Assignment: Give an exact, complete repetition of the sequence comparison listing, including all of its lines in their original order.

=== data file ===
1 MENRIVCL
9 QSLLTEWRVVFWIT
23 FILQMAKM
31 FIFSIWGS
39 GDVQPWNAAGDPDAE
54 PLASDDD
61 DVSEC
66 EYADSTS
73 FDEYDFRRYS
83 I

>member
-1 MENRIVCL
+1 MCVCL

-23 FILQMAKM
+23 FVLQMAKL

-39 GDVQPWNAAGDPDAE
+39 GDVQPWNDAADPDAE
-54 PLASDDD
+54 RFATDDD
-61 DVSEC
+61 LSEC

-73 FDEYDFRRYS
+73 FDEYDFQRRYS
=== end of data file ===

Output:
1 MENRIVCL
9 QSLLTEWRVVFWIT
23 FILQMAKM
31 FIFSIWGS
39 GDVQPWNAAGDPDAE
54 PLASDDD
61 DVSEC
66 EYADSTS
73 FDEYDFRRYS
83 I

>member
-1 MENRIVCL
+1 MCVCL

-23 FILQMAKM
+23 FVLQMAKL

-39 GDVQPWNAAGDPDAE
+39 GDVQPWNDAADPDAE
-54 PLASDDD
+54 RFATDDD
-61 DVSEC
+61 LSEC

-73 FDEYDFRRYS
+73 FDEYDFQRRYS